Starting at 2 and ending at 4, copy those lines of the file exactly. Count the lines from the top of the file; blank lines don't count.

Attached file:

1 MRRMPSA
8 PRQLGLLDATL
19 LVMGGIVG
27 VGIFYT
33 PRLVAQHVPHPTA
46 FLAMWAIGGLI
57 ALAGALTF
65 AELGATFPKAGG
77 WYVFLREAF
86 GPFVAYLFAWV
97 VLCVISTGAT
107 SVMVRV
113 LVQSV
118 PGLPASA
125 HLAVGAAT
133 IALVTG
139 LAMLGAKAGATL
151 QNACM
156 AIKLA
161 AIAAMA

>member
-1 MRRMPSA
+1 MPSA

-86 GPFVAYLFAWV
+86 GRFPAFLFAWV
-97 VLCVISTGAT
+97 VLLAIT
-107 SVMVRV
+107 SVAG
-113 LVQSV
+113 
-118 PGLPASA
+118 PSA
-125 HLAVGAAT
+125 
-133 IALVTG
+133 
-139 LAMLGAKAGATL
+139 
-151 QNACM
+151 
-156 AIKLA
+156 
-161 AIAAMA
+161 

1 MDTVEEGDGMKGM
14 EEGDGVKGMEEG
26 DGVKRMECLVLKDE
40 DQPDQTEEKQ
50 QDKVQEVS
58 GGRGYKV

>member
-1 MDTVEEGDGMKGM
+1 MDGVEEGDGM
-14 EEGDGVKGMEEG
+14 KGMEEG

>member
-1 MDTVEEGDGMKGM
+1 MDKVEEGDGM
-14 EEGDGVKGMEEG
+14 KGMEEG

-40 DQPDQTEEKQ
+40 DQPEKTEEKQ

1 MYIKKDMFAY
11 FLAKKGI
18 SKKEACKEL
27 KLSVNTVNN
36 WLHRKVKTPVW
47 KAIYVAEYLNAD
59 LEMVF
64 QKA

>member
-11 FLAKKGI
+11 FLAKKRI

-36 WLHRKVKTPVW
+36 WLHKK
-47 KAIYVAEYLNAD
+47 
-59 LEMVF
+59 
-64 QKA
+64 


8 PRQLGLLDATL
19 LVMGGIVG
27 VGIFYT